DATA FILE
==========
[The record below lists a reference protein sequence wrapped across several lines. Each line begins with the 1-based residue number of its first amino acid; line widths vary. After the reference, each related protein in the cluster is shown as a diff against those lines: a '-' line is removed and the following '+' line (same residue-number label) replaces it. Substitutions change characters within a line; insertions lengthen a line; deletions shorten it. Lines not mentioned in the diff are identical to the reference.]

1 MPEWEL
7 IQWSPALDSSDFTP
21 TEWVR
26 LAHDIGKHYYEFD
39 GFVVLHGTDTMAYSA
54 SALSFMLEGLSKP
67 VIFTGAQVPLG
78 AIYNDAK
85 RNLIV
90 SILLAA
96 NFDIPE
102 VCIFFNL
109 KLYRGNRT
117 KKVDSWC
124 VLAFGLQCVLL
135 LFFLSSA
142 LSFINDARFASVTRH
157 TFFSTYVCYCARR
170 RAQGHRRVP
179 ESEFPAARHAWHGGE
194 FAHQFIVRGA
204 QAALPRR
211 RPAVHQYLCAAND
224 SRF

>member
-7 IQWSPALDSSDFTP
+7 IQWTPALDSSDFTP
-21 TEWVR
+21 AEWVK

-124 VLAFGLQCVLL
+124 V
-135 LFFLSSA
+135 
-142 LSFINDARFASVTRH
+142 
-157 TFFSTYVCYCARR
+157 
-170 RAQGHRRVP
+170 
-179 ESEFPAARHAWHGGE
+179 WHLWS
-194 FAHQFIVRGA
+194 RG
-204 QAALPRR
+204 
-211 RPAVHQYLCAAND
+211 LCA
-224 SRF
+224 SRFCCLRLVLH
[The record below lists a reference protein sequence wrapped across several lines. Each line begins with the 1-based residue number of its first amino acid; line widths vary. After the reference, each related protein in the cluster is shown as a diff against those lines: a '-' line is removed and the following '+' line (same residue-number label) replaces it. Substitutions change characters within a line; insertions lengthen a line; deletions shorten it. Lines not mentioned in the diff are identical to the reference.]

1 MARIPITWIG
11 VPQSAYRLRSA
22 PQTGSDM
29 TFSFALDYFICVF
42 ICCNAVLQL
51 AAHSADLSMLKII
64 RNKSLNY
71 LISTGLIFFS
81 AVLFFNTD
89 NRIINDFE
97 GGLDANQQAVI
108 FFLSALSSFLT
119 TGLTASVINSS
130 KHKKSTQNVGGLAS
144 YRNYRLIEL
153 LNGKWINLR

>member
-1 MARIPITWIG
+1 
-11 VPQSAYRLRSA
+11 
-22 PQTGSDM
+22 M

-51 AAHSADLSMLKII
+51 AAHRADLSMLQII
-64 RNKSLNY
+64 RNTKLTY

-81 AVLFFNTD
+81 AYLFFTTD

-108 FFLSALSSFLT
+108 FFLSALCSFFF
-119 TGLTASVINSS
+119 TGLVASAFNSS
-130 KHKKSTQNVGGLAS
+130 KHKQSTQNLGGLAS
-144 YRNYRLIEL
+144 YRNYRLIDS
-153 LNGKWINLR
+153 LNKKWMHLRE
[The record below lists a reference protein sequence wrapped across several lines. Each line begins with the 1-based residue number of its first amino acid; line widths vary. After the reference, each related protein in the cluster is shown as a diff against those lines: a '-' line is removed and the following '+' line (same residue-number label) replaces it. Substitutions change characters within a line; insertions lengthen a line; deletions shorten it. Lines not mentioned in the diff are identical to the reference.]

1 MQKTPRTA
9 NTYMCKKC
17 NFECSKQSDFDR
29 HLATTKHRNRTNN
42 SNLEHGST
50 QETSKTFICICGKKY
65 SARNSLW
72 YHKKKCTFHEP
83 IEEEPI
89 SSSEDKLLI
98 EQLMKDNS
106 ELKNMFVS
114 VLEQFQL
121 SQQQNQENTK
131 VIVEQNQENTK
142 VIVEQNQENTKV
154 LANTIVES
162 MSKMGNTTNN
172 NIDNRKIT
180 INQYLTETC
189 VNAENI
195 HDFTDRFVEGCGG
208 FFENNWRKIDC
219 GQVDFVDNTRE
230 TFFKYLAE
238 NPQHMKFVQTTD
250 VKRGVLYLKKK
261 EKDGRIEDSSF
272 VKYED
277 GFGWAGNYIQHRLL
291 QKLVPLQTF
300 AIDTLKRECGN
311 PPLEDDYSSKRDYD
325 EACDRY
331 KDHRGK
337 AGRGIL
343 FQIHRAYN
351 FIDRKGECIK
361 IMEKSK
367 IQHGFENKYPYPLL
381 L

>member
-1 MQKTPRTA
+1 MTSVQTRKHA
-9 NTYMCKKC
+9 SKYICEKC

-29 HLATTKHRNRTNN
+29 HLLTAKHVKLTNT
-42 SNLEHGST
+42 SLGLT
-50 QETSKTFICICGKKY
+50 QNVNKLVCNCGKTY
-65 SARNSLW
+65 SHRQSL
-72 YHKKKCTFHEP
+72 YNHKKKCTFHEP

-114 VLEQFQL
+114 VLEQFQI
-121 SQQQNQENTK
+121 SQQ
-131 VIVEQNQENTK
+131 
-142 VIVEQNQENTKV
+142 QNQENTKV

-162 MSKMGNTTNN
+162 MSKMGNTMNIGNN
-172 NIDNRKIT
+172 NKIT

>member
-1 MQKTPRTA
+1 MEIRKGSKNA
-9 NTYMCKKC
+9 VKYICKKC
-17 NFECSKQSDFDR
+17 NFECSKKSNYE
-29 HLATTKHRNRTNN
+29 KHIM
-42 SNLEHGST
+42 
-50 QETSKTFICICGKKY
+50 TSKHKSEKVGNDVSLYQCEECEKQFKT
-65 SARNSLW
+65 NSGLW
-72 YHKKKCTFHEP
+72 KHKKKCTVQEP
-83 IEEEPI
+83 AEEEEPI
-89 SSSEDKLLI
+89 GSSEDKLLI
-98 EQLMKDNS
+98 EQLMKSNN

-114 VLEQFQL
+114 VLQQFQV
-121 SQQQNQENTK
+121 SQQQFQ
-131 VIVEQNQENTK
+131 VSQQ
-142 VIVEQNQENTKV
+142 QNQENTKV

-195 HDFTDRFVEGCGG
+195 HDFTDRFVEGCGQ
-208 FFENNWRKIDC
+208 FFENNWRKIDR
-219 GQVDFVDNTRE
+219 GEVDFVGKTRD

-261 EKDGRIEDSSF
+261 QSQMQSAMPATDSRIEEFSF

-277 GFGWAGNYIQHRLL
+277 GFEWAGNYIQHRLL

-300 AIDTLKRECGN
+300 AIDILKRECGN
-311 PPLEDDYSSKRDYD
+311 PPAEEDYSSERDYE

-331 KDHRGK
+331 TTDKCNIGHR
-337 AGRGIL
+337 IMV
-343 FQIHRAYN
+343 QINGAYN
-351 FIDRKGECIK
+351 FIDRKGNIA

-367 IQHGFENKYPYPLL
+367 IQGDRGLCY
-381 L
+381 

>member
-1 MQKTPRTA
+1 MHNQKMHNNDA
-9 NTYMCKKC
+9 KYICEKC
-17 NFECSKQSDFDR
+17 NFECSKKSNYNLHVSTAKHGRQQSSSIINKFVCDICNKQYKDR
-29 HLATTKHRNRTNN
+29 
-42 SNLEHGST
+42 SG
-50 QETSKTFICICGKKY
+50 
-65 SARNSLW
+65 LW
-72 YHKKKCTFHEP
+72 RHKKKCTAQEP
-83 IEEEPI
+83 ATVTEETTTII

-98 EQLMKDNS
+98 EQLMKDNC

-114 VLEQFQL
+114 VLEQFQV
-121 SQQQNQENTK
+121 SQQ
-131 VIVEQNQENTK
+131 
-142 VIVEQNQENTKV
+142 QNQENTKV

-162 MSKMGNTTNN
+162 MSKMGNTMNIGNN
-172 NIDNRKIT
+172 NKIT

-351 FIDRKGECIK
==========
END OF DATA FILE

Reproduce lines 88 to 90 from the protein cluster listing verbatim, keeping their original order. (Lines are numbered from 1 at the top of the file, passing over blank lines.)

+144 YRNYRLIDS
-153 LNGKWINLR
+153 LNKKWMHLRE